Touch vs. Sight: Sensorial Influences in the Perception of Materiality

Presented by: Lisa Phillips

Interior designers often encounter clients who not only note the number of rooms they require but also speak of a range of emotional descriptors as well. Adjectives such as calming, welcoming, or masculine are used to describe how a new design should ‘feel’. While it is true that many factors are responsible for affecting human behavior and perception, finish materials are undeniably a key consideration as well. Without altering the physical configuration of a room, materials can aid in transforming a cold room into a warm room or a static space into one that is energizing. It is essential, more than ever, that interior designers are equipped with knowledge concerning how their decisions affect the users of their designs. Unfortunately, there is marginal research available concerning the psychology of materiality, which is surprising, as material psychology is a well-documented subject in other related professions. In the field of product design, for example, there have been multiple studies concerning the association of material selections and their influence on the purchase and use of products.1 Research regarding color, and its association with behaviors and adjectives, also abounds. While the psychology of color has earned respect, however, the psychology of interior finishes remains vastly unexplored. Although there are more variables inherent in material selections, one wonders if there are areas of consistency that can be isolated and used as a reference for designers as well. Recent work, specific to the built environment, provides some initial evidence to confirm this theory. In her book Place Advantage, Sally Augustine explains that “… when viewed, a shiny surface is invigorating while a matte finish is relaxing”. 2 There have been connections made as well between physical contact with materials and how they can influence a user’s mood and wellbeing. It has been noted that people walking barefoot on large smooth stones, like cobblestones, feel tranquil and energized at the same time.3 Building on this initial evidence, I sought to determine if additional associations were present as well. In 2014 two online surveys polled over one hundred individuals to examine images of six materials: wood, stone, metal, glass, plastic and concrete. The results revealed that many materials were consistently linked with specific emotions. Wood for example, was seen to be peaceful, natural, strong, warm and raw while plastic was shown to be clean, hip, happy, artificial, lively, modern and hi-tech. Interest in these preliminary findings was evident as I was welcomed to present at the 12th Annual Hawaii International Conference on Arts & Humanities and the Interior Design Educator’s Council East Regional Conference, both in 2014. A paper based on this study was also published in 2016 in the International Journal of Interior Architecture + Spatial Design. The purpose of this proposed presentation would be to discuss my latest research, which focuses on determining if texture or pattern play a stronger role in the associations users make between materials and emotions. Both senses were isolated in this on-site experiment which required participants to either touch or view materials, but never both. For each material a short survey, utilizing bipolar adjective pairs on a six-point Likert rating scale, was provided asking the participants to rate their emotional state as it applied to each material. Several valuable insights were noted. As an example, it was determined that by sight alone, metal was characteristically masculine, however the smooth surface, upon touch, was predominately feminine. By understanding these and other differences, we can continue to increase our competency in selecting appropriate materials for design projects. The results of this research can add an additional and valuable resource to guide future material selection decisions.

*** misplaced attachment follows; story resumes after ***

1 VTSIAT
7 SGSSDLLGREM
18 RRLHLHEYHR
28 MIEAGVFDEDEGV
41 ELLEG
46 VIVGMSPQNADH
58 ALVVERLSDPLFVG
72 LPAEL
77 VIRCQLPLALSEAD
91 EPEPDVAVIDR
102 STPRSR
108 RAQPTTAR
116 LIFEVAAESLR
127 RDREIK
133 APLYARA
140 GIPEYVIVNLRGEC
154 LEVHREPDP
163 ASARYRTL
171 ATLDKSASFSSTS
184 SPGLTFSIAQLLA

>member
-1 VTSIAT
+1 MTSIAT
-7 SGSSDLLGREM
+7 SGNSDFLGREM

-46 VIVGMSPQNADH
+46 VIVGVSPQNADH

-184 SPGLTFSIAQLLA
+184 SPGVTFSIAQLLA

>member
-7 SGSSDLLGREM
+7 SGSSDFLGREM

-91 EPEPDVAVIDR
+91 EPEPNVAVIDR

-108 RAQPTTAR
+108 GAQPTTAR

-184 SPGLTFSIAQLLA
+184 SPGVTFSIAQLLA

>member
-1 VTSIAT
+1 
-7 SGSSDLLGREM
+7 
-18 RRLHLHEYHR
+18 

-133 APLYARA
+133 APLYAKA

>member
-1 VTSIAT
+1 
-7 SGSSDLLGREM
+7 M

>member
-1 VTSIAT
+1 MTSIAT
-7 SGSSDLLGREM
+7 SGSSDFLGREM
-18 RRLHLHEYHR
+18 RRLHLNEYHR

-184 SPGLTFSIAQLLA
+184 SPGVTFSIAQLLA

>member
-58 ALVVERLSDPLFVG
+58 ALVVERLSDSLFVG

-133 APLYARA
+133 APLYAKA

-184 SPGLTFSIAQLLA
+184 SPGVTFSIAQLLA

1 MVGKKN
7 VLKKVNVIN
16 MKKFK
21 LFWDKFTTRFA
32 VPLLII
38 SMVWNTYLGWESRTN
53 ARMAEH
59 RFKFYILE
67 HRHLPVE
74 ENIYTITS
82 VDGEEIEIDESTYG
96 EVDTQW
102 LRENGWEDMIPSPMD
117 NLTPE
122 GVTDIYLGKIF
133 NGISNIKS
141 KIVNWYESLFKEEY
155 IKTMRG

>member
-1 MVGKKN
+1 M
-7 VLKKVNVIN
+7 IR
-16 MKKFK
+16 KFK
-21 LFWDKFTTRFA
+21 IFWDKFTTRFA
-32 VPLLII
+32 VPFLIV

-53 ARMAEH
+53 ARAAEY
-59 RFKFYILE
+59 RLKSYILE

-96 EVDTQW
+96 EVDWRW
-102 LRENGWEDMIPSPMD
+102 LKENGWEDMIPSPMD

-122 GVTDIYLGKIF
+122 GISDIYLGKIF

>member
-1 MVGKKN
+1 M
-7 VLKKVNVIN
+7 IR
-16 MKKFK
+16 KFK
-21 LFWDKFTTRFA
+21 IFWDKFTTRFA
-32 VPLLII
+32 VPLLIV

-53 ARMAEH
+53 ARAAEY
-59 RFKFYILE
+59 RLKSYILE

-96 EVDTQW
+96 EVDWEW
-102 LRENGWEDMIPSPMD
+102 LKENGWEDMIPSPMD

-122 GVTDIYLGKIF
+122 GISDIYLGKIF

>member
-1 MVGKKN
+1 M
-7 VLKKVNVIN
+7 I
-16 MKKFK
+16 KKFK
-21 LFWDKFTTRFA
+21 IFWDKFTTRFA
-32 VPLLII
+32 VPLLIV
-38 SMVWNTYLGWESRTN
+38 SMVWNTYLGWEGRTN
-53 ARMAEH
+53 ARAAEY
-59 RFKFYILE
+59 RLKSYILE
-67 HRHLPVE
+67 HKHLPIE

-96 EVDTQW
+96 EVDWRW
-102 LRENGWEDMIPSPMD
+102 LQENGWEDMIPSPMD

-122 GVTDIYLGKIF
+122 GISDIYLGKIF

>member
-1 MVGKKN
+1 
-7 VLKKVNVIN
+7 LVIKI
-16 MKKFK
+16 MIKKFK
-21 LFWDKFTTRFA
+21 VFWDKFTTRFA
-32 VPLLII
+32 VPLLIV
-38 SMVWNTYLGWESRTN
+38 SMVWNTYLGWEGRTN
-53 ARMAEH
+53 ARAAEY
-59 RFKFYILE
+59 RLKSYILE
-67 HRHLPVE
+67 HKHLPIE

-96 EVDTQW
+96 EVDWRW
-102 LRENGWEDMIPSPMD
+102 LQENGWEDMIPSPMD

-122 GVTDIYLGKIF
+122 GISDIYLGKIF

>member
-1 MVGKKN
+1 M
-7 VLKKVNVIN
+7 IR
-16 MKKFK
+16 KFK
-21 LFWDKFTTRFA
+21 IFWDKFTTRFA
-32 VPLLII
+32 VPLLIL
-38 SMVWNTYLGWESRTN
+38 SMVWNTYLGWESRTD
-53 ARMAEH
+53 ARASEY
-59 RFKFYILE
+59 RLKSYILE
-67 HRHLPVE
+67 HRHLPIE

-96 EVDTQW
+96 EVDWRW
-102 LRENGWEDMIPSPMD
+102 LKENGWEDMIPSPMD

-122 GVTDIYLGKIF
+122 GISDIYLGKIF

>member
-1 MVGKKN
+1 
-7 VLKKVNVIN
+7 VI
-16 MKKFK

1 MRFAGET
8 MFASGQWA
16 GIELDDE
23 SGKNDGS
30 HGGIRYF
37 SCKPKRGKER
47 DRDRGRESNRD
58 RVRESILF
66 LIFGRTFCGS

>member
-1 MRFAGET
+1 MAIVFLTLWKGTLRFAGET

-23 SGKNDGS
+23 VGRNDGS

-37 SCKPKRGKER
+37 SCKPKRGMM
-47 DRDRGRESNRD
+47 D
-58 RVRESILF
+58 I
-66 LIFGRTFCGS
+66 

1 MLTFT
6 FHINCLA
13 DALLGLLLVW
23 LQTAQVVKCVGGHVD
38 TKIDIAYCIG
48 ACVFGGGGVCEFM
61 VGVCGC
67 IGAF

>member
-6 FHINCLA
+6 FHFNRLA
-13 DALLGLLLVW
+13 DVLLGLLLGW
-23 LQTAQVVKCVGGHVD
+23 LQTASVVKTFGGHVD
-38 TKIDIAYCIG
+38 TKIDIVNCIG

• Elvin Karana, "How Do Materials Obtain Their Meanings?" Middle East Technical University Journal of the Faculty of Architecture 2, no. 27 (2010): p. 273.
  • Sally Augustin, Place Advantage: Applied Psychology for Interior Architecture. Hoboken, NJ: John Wiley & Sons, (2009). p. 65
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